Hoping to Turn

Hoping to Turn

Ash Wednesday  |  Fr Gregory Murphy explains that during Lent, out of the ashes of our failures and timidities, the fire of God’s love can be kindled. 

The first preface of Lent reminds us that by God’s gracious gift, this time is given us so that with minds made pure, more eagerly intent on prayer and the works of charity we may be led to the fulness of the joy God wishes to give us. And it demands a response – the reading from Joel is full of urgency: we are to come back with all our hearts, the community is to be called together, all of them, even small children, even those like bride and bridegroom normally left undisturbed. For, as Paul reminds the Corinthians, here and now is the favourable time, the day of salvation. Here, now, is our opportunity to turn back to God.

And yet, in my experience at least, the reality of Lent in practice is rather less exciting – a bit of mild penance, some token effort at giving more time to prayer, less to immediate self-gratification, and more to those in need. A sort of spiritual gym session, enabling us to feel slightly better about ourselves but not fundamentally changing anything. As the poet T. S. Eliot puts it at the beginning and end of his Ash Wednesday sequence, “Because I do not hope to turn … Although I do not hope to turn/although I do not hope …”. How often we begin with good intentions and then stall.

Perhaps our lack of success points to our unwillingness to be disturbed, to decisively accept the invitation God is extending to us, because we are too much tied to our false securities, the idols we have constructed. We need to learn how we might free ourselves from all that holds us back from God, and the way to do that is to die to self, to that false self that in its insecurity recoils from others and from God into the idolatry of self-sufficiency.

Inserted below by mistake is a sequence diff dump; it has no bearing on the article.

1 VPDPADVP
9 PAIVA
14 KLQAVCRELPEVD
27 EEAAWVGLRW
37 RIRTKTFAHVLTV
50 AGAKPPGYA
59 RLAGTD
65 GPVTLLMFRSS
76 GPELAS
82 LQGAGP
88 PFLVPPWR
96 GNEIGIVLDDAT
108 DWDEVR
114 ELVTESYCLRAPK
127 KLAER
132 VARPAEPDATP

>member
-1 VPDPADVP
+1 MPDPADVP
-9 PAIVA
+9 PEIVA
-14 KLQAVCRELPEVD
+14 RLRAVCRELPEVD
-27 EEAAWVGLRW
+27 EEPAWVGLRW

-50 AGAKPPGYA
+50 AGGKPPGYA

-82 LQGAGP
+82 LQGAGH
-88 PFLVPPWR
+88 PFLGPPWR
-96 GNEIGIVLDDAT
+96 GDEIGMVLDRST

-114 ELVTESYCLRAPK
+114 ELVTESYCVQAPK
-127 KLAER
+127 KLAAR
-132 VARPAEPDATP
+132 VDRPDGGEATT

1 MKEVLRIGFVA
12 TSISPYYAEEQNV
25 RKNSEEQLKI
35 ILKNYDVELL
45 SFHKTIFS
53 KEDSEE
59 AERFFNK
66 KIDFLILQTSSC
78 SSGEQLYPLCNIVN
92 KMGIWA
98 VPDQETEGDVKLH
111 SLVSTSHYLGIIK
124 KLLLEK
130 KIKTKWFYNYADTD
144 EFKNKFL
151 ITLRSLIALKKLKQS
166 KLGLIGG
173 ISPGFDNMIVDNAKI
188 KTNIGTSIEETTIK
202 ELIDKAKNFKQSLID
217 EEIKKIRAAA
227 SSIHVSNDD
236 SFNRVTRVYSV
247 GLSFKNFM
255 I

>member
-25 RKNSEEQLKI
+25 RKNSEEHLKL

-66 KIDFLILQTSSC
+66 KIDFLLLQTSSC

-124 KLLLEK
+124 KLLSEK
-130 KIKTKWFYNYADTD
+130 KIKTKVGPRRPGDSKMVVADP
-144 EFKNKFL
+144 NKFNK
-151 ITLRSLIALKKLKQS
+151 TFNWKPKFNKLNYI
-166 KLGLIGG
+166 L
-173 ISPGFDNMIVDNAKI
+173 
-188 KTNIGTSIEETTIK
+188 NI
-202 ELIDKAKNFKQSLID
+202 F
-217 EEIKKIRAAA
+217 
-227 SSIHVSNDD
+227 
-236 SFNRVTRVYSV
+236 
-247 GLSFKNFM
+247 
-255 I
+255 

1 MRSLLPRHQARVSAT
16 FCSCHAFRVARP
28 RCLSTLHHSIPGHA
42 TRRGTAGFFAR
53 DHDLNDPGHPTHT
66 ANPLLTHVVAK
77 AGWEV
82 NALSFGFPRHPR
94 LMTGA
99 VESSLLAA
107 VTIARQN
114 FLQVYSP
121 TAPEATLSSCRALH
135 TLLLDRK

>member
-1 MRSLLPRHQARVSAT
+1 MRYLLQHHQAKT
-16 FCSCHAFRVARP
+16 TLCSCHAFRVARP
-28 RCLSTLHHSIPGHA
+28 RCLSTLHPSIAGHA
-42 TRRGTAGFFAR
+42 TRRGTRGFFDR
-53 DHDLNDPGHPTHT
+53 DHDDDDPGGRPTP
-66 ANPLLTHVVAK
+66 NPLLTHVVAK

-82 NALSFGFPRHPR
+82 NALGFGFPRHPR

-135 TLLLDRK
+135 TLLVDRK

Jesus takes it for granted that his disciples will pray, will fast, and will give alms. These were important aspects of Jewish religious life in Jesus’ time. What he is criticising is the ostentatious displays of what should be private religious acts. That is, even these good practices can be corrupted if they are performed in such a way that they are done to boost our pride, our egos. Following the way of the Lord Jesus is to learn to sit lightly to the things of this world, for all their beauty and goodness, to refuse to be trapped into setting our hearts on anything less than the love of God.

Let our hearts be broken, purged from their idols.

Giving more time to prayer helps us re-sensitise ourselves to seeing things from God’s perspective, from the perspective that privileges the marginalised and the lost. Becoming more sensitive to the needs of others as we become less enslaved to our own desires, our minds purified, helps us more eagerly show charity, show that selfless, self-giving love to others that Jesus showed us was possible if we, like him, live lives orientated to God and are empowered by God’s Spirit. Out of the ashes of our failures and timidities the fire of God’s love can be kindled, enlivening us with the love and life of God, accepting the gifts he pours out on us and moving closer into his embrace, our love of him expressed in our love of our neighbours in their need.


Readings: Joel 2:12-18  |  2 Cor 5:20–6:2  |  Matt 6:1-6, 16-18

Photograph by Fr Lawrence Lew OP of palm branches being burnt to make ashes for Ash Wednesday.

Fr Gregory Murphy is currently engaged in parochial ministry and teaching in the Diocese of Dunkeld.

Comments (1)

  • A Website Visitor

    Made me think and pray more deeply and less surface. Have you seen (what I discovered yesterday) is Rembrandt;s sketches of the temptations of Jesus, Made an impression on me. Thank you for this homily,

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